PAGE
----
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Israeli Reformer Takes Over Jewish Agency

February 22, 1995

JERUSALEM (AP) _ Taking over as Jewish Agency chairman, Israeli lawmaker Avraham Burg vowed to strengthen ties between Israel and world Jewry by turning the organization into a ``parliament of the Jewish people.″

The quasi-governmental agency’s 120-member Board of Governors on Wednesday confirmed Burg’s nomination by Prime Minister Yitzhak Rabin’s Labor Party.

Many Jews in Israel and abroad have criticized the organization as an outmoded and inefficient relic of British rule, when the agency was founded to help waves of Jewish immigrants settle in Palestine.

They say it is an over-staffed and over-funded bureaucracy, and that private organizations can now fulfill the agency’s mission: settling new immigrants and sponsoring tours to Israel.

Burg, too, suggested that the agency should switch its focus.

``Without concentrated effort to become the so-to-speak Parliament of the Jewish people, we stand no chance to keep the connection between Israel and the diaspora,″ the 40-year-old legislator said.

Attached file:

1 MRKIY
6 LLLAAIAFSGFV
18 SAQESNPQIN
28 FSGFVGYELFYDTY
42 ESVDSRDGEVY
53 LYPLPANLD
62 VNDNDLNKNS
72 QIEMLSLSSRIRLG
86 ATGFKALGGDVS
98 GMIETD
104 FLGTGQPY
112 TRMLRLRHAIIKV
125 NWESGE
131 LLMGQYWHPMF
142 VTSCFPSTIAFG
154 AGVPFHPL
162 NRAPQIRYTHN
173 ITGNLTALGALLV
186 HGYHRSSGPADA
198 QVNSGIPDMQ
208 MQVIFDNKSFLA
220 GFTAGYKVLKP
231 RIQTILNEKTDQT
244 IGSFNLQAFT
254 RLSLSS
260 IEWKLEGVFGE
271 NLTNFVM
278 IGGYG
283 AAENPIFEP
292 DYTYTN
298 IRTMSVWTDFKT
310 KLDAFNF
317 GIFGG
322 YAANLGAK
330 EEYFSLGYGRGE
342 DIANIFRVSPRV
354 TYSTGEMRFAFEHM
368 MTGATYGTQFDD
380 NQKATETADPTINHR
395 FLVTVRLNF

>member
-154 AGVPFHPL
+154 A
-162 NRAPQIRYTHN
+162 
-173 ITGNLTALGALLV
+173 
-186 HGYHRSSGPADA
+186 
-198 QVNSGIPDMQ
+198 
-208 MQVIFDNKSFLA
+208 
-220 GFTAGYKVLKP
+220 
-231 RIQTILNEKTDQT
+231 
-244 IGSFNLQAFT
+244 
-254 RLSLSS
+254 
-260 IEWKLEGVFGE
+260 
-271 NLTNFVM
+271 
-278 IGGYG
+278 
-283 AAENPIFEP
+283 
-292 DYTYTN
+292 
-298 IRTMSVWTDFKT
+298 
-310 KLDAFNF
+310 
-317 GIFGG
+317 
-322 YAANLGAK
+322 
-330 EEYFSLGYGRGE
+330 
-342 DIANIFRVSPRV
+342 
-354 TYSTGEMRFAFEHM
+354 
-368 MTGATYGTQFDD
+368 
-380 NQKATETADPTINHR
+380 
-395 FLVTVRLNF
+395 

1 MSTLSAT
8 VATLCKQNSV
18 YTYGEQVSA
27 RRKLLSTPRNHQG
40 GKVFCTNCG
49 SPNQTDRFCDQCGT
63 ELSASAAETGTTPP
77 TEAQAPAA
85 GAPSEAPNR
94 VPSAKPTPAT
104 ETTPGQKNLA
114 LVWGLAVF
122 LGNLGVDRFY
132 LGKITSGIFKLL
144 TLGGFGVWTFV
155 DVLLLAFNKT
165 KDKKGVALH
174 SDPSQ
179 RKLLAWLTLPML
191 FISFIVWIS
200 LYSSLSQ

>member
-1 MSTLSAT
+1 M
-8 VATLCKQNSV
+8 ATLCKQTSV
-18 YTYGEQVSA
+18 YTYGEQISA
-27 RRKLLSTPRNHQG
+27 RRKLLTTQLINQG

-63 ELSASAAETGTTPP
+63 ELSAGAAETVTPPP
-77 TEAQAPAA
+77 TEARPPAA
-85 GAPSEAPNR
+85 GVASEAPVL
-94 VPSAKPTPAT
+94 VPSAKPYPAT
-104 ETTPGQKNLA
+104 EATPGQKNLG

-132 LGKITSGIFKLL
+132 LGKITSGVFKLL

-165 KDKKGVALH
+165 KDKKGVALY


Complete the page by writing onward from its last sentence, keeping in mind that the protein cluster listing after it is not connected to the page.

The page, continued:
Board members are evenly divided between Israelis and Jews from abroad, including a large U.S. representation. Three Russian-born delegates were elected Wednesday, including Nathan Sharansky, who immigrated to Israel in 1986 after nine years in Soviet jails.

Burg expressed concern about growing assimilation in overseas Jewish communities and maintaining support for Israel once peace is reached with the Arabs.

``Can we, and how do we, survive without an external enemy? That’s the question of our times,″ he said.

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